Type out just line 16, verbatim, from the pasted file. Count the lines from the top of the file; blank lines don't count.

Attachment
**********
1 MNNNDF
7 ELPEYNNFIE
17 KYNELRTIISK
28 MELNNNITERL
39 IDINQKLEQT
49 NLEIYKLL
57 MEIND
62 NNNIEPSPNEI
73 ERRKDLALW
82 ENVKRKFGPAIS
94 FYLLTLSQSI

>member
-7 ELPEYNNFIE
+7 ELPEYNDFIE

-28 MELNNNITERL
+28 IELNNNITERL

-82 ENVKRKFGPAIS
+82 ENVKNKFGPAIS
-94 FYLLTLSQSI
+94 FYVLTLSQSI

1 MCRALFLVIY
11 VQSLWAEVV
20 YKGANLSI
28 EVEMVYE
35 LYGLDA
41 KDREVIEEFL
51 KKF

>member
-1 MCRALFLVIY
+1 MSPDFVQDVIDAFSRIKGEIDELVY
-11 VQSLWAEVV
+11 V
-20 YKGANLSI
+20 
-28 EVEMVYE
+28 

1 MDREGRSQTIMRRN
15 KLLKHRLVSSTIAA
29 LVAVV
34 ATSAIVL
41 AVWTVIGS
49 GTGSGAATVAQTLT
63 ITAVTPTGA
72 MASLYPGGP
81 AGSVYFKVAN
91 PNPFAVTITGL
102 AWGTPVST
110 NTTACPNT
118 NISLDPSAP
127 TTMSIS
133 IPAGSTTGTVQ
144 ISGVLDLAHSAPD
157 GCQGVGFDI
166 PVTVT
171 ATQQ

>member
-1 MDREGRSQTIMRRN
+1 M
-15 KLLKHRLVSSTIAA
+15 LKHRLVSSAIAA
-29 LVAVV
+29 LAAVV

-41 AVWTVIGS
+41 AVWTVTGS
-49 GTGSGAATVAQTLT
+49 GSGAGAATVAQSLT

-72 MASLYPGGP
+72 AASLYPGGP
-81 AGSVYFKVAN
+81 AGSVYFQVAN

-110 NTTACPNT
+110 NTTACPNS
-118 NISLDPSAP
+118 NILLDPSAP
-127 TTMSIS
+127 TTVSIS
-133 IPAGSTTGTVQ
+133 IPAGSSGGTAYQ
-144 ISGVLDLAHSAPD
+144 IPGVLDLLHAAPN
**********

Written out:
+28 IELNNNITERL